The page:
Parity is a key part of any media. What works for one will likely work for another, and thus they’ll try and take it and then make it their own. To that end, many video games over the years can be chalked up to parity or following trends. This too goes for MMORPGs, as many of them followed the early successes of titles like Ultima to try and craft their own worlds and have success. But, did it come at the cost of too much saturation?
Not of MMORPGs, but of the setting most of them take, in this case, fantasy. World of Warcraft, Shroud of the Avatar, even ones based on books like Lord of the Rings Online all use fantasy settings, and they’re hardly the only ones. Is there too much of them in this genre?
Obviously, there are caveats. Mainly, there are different levels of fantasy. There’s realistic, medieval, magical, etc. But still, they all define as fantasy in one way or another.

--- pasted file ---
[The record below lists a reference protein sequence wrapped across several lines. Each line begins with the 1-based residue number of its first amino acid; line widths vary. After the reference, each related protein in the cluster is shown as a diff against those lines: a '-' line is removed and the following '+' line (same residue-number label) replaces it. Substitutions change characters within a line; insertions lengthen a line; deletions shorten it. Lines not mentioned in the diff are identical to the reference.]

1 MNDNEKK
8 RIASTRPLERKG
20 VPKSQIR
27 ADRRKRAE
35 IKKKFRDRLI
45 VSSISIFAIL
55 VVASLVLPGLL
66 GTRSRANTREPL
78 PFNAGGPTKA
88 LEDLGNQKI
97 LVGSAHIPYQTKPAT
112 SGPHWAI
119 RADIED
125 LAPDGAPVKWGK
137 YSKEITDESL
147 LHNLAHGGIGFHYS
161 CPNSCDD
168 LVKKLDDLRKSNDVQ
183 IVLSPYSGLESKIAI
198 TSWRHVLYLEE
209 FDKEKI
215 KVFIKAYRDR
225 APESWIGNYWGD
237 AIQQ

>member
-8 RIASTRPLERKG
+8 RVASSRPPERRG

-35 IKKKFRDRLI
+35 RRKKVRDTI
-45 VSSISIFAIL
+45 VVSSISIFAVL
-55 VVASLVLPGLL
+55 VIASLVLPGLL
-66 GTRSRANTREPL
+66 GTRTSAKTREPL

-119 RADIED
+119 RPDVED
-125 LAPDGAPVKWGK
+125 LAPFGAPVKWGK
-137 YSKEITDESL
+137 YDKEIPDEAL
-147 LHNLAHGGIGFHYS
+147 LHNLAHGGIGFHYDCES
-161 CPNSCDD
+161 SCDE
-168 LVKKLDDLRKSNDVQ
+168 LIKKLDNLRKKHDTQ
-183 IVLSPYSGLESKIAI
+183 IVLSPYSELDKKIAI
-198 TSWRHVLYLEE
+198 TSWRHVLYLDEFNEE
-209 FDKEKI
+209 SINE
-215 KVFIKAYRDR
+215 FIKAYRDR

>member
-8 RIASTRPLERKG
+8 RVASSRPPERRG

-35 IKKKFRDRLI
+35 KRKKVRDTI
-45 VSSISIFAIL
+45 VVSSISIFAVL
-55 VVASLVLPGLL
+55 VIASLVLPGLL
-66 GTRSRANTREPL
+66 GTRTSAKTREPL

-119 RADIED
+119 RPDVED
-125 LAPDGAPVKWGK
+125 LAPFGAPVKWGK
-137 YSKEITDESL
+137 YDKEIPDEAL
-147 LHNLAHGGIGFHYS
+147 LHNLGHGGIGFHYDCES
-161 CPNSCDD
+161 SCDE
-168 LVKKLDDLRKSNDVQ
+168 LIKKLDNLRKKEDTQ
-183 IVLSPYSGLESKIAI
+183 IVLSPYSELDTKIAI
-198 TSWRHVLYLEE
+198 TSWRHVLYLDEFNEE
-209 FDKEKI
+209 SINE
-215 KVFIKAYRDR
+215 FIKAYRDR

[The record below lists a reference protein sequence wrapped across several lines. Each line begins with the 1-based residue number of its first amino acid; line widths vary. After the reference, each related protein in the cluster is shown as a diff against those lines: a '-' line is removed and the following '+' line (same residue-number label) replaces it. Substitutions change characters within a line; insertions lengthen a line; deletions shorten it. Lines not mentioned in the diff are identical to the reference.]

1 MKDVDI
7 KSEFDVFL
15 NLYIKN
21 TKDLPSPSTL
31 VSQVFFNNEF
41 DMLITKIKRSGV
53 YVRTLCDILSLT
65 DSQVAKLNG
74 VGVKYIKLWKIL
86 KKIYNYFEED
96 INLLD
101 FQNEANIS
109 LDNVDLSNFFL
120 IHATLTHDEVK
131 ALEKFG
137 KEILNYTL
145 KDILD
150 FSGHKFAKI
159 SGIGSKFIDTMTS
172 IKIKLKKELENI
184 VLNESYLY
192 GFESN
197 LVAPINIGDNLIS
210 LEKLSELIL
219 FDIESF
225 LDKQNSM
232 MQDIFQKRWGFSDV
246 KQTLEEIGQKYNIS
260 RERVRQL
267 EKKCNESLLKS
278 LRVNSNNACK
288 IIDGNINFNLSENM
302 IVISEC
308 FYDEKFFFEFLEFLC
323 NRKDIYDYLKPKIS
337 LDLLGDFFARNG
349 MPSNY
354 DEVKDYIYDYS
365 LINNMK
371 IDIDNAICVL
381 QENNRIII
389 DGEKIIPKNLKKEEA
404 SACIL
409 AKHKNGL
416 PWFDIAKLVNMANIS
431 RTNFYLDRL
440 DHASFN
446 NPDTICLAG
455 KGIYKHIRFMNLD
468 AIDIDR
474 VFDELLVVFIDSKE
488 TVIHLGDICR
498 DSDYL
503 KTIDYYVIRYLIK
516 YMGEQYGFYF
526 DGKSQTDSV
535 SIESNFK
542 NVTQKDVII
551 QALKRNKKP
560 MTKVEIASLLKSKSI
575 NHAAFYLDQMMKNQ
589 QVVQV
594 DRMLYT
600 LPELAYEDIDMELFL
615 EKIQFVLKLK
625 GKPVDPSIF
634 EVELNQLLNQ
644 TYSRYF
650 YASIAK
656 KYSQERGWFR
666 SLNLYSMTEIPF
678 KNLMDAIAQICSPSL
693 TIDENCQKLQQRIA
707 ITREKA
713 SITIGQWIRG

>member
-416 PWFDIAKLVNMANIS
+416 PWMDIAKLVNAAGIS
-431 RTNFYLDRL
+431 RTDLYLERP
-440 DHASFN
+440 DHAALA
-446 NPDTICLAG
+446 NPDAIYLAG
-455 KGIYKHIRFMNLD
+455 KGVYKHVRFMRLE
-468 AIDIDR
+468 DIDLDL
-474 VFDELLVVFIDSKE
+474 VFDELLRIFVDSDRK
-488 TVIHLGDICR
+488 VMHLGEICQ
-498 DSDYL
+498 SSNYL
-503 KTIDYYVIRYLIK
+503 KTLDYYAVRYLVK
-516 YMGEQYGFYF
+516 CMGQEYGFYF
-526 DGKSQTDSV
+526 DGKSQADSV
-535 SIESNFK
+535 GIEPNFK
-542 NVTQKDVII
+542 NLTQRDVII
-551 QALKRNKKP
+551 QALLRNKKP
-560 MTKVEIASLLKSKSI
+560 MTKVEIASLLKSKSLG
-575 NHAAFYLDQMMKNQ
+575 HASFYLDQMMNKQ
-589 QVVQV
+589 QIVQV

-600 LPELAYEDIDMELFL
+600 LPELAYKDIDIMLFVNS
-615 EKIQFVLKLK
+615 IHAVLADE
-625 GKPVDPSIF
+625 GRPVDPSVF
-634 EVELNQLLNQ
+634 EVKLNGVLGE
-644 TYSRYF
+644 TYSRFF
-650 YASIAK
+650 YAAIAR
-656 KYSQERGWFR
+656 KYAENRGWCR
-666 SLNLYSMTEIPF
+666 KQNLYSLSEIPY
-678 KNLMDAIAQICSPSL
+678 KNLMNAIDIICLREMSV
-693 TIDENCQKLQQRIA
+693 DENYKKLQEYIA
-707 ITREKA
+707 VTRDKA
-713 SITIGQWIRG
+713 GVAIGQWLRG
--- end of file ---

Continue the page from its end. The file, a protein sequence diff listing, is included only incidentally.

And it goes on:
It’s not hard to see why to be fair, fantasy gives people a lot of leeways. In fact, the whole meaning of fantasy is to be something “not in our world”, so virtually anything could fit into that purview. It could mean a natural disaster has severely altered the world, or that a race of unknown creatures are threatening humanity, or magic has suddenly come into the world, there’s a lot of ways it could turn.
What might be the problem though is that so many MMORPGs use similar tropes. Beautiful worlds (though to be fair all should have that), magic, monsters, certain classes, it’s all the same at times, and that can be frustrating.
Now yes, there are games in the genre that aren’t fantasy, there are sci-fi ones, there are war ones, but it feels like the overwhelming majority are fantasy. Hopefully, future developers will work to not only change this but to make them special, so that they cannot be compared to others.